Croft presents us with a generic thriller, sumptuously rich in detail and atmosphere, but stripped of the syntactical links that make narrative specific. Moreover, on three separate occasions the film noir genre is interrupted by advertisements for a fictive new car, starring the same three characters as the main narrative thread. The slogan promises a new dawn. The young woman holds up an ultrasound scan of an unborn child. Even the old man, no longer bleeding profusely from the fatal head-wound, crawls childlike along the shore, sharing the bounty of this new beginning/end. But whether these are integral to the narrative or merely arbitrary intrusions will never be absolutely resolved.
The Loss Leader was followed by Rococo 55 (36 min, 2001-02), filmed almost entirely on sets whose artifice and cheap construction highlight the artifice of the movie itself: not only as a physical construct, but also as a linguistic one.
Not only are we faced with a series of conventions alluding to various cinematic genres - by now a familiar Croft concern - we find references to other tropes of visual language, specifically to harbingers of mid-twentieth century culture such as Barnett Newman, Dan Flavin and John Ford.
Once again Croft uses slow dissolves to make seamless the transition between five separately-shot scenarios, while simultaneously co-opting the convention of the telephone call (another cinematic trope) to establish a link between characters in successive scenes. The fact that each telephone conversation is near identical, and that the same small cast of actors constantly reappears in different roles, compounds the cyclic nature of the work.
The common thread to the narrative is sex and thwarted relationships. A Union officer is being questioned by an improbably-blond-bombshell of a Confederate interrogator during the American Civil War, until the 'director' cuts and the scene is revealed as a movie set (though what kind of movie, we don't yet know). A telephone call off-set takes us to a candy-striped hotel room. 'Who is this? I'm with someone,' runs the soon to be familiar line. Two naked guys are sharing a bed, so this could be a gay porn movie, until one admits to screwing the waitress who brings in the champagne. The next call takes us to a monochrome kitchen scene for a heavy dose of domestic bisexual drama, then on to the booths in a Samaritan call-centre. As we eavesdrop, there's lots of enigmatic references to paid sex and gaffer-tape, but this is really voyeuristic fly-on-wall soap, the one-sided telephone conversation being a standard fall-back of low-budget filmmaking. The fifth scene takes place on the set of what one character refers to as a 'historical erotica' movie, a skin-flick set at the beginning of the American Civil War. In the present, the director urgently needs to recruit actors for the two leading roles, which will involve minimal costumes save for a pistol and a pair of handcuffs. Which more or less takes us back to where we came in.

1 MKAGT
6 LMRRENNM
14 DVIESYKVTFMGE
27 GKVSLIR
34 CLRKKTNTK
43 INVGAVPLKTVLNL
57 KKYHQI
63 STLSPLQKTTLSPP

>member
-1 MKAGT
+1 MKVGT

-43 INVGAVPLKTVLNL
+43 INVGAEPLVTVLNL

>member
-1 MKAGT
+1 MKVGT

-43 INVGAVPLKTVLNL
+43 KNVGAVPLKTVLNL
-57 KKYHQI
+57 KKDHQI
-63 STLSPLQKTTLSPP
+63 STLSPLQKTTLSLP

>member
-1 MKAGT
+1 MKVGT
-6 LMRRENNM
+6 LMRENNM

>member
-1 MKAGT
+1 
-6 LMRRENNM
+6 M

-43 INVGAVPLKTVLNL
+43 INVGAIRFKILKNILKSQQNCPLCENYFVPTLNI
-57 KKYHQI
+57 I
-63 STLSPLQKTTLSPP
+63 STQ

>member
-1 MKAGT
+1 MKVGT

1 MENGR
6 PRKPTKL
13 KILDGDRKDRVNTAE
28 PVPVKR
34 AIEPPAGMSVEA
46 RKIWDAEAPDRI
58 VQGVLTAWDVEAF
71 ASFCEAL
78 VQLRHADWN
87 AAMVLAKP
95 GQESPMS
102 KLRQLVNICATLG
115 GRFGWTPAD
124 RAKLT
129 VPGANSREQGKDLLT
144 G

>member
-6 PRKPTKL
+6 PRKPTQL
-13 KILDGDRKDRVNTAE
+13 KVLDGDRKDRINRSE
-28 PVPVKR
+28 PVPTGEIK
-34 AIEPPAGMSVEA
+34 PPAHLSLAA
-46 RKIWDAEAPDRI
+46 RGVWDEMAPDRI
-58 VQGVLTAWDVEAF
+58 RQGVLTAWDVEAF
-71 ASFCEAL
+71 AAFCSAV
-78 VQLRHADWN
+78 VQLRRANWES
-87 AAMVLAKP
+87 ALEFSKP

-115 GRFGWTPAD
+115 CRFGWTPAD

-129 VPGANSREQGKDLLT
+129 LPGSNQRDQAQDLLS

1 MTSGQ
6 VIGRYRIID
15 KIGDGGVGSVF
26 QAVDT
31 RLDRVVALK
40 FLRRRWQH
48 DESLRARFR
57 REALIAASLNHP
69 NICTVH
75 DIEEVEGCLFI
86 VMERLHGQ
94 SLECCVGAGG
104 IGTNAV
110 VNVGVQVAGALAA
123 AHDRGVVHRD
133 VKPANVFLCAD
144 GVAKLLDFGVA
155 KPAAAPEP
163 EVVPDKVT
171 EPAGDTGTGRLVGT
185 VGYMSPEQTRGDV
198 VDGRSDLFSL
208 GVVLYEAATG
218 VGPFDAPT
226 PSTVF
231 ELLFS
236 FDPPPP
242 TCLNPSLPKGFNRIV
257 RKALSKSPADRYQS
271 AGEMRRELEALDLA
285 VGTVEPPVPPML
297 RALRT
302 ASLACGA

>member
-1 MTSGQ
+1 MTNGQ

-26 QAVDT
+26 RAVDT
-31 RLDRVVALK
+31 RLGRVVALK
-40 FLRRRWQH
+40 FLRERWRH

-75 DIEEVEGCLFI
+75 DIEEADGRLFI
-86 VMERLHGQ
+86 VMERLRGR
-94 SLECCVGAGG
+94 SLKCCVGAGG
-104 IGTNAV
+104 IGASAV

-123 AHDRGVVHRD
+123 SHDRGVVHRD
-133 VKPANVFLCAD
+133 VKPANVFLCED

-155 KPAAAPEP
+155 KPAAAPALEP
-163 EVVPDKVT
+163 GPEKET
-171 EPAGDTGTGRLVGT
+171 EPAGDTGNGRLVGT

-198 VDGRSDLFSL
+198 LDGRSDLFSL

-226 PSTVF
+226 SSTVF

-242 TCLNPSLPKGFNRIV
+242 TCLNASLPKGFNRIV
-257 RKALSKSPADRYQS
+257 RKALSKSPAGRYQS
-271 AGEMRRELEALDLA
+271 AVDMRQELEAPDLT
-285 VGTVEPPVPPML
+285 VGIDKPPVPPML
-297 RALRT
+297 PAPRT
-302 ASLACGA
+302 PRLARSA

Croft uses the confusion of relationships to maximum effect in disorientating any sense of the specific. Every dialogue seems to be a calculated artifice of one sort or another, from the clichéd rhetoric of love to the same rehearsed dialogue reappearing as part of more obscure psycho-sexual games-playing.
If the location for The Loss Leader is redolent of sub-Hitchcock, the action that takes place in the bar in Hit (22 min, 2003) might easily reference David Mamet's House of Games.
Mamet didn't have a nocturnal cocktail bar scene, but he should have. The scene itself - actually the bar of London's Great Eastern Hotel - is the perfect foil for sexual chemistry, the attempted con and a shifting power-base.
Here's the pitch. Boy meets girl in the empty bar. It's late evening, or at least it's dark, which is the same because this is the movies. These two have history, but despite the sexual undertones the exchange is guarded. Overcoming the initial cold-shoulder, boy tries to sell girl the big con, a long-term sweepstake that relies on second-guessing an anonymous individual's death.
Sounds familiar? It should, because Croft is borrowing from a dozen noir movies, including Mamet's, with their classical narrative and thematic conventions. It's a generic bar-room noir, but pared down to the simplicity of a Beckett two-hander and worthy of Chandler himself. But, of course, there has to be a twist. Mamet's protagonist, Margaret Ford, extracts the ultimate revenge in the penultimate scene. Croft, on the other hand, achieves his by sleight of hand and yet again by means of the slow dissolve. Just as the con is in full swing, sound and images become superimposed with a different take, and when we re-emerge on the far side the roles have reversed. Now the girl is selling the con, using the same script as before but reading the other part, and there's a different actor playing the boy. The transition is seamless, although it takes place before our very eyes. Not unlike Find the Lady, that other favourite con.